Maritime, commodity and energy cases are certainly able to be serviced by the litigation funding sector. Litigation funders have already supported cases and have identified this sector as a specific one for growth. LSR sought out funders who have a specialized maritime law investment manager and found only one.
Simonie Dimitrellou, the investment manager and solicitor handling this sector for one of the leading funders, Augusta Ventures, kindly updated us on her increasingly busy schedule, the types of claims she’s getting involved with and who could most benefit from this new facility.
Funding is, for example, available for charterparty disputes where the client does not have P&I or FD&D cover. That scenario is often illustrated by an operator or charterer in a voyage charter claim. Other claims are myriad but include disputes over JVs, contracts, ship-management, bunkers, shipbuilding, yachts and superyachts, disputes with terminals, fraud and class action in the sector and general claims involving cargo, ships, commodities and insolvencies. On the energy side disputes over EPIC contracts, pipeline maintenance, field development agreements have already been supported. In addition, funding has been provided at different stages such as in the final stages of the claim process, including the enforcement of awards. Augusta provides funding for claims of all sizes.
We’re told that the process, benefits and reimbursements structure for a maritime or commodity case is no different from any other case. Funders provide funding for a portion or all of the costs of conducting a claim in return for a small share of the damages if the case is successful. Funding is non-recourse and available for all stages in the process – preparation, statements of case, mediation, arbitration, litigation and enforcement.
Simonie emphasized that funding provides an opportunity for Claimants to monetize claims without downside risk, it frees up cash flow for core operations and investment. It can also promote settlement as it often brings to the negotiating table uncooperative or difficult opponents.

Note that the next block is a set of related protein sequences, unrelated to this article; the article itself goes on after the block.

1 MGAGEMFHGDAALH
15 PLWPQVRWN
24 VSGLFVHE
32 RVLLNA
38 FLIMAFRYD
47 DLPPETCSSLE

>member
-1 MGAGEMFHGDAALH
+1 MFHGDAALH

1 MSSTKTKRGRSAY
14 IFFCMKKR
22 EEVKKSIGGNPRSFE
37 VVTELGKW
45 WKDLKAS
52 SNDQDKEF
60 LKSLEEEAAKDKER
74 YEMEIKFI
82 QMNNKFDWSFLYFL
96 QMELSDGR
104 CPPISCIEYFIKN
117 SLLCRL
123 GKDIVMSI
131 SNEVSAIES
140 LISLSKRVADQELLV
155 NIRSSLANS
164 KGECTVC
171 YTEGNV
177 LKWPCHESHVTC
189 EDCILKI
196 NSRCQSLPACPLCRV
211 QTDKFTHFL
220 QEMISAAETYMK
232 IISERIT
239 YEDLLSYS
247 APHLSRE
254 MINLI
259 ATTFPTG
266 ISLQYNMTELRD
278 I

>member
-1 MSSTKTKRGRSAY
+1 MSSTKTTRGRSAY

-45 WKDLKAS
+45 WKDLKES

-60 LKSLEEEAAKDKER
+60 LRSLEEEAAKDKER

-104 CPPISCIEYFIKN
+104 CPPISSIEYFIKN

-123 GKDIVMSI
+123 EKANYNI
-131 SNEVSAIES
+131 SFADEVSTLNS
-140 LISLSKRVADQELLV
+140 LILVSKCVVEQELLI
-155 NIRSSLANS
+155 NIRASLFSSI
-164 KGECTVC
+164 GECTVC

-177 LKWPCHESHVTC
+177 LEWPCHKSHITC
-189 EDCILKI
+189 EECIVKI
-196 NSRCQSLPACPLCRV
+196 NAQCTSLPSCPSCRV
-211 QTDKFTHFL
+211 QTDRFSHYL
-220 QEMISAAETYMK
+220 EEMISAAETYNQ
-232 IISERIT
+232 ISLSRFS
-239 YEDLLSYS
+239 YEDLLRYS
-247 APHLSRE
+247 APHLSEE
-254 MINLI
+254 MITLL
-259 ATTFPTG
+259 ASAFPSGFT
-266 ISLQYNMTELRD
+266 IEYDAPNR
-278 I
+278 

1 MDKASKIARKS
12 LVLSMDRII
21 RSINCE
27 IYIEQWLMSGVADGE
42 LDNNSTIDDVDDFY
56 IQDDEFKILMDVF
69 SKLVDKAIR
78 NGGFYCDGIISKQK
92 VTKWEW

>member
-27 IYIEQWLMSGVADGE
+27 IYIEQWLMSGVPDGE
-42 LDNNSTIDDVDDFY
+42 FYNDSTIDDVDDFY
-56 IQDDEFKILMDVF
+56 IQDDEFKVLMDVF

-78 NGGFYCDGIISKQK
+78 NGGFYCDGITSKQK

“Prior to joining Augusta, Simonie worked in private practice at Ince & Co, P&I/FD&D insurance at Thomas Miller and the MECO group, in-house at an offshore energy company and at a maritime claims consultanccompany.” https://www.augustaventures.com/staff/simonie-dimitrellou/
LSR often become involved when companies are facing financial difficulties. For examples:
- struggling and getting behind on its payments- suppliers need information about the target in order to better manage the debt and mitigate losses;
- liquidation- liquidators seek our assistance in analysing an insolvent company’s debtor’s ledger so that more effective collection strategies can be put in place;
- enforcement- creditors aiming to identify assets of debtors that are reneging on their responsibilities and to support enforcement activities.
- and more…
We will be providing a series of posts over the coming weeks on various aspects of insolvency including:
Bankruptcy, insolvency, liquidation, Chapter 11 – SAME SAME？
How to spot a company close to insolvency?
Cross-border Insolvency – Diversity and attempts to synchronise!
Another Chapter 11 Regime – Singapore?
LSR’s Chairman, Nathan Wheeler was very happy indeed to attend Wellness (with Whisky). A whisky tasting fundraising evening in support of the Sailors’ Society’s “Wellness at Sea Week”Company News
Splendidly hosted by Richard Wilmot of Stephenson Harwood and his merry band (and ultimately very merry band) of helpers, the attendees learned the finer arts of whisky tasting, moving our way sedately through some lovely examples of Scotland’s finest produce. The event was given more Scottish authenticity by a real live bagpiper. Toe-tapping-tastic, and certainly fandabydozy ! This was all in support of the Sailors’ Society, an organisation I have been proud to be involved with for 15 years or more, the last 10 as one of the growing list of the charity’s Ambassadors. The Sailors’ Society provides essential emotional and fiscal support to seafarers and their families around the world. Whilst I was at sea I was fortunate enough to be employed by a socially responsible company that prized its sea-going staff. Others are not so fortunate and isolation, family separation, wage disputes, piracy trauma and illness are prevalent. The charity does sterling work to support these forgotten heroes of commerce – the simple seafarer. Look around your office – most of everything you see will have been on a ship at some point, either in its present state or as a raw material. We all owe a debt. If you want to get involved then visit the Sailors’ Society website by clicking the link here. This weekend sees the Hong Kong hike and there are plenty of other fundraising events you can get involved with year round, both in Asia and Europe.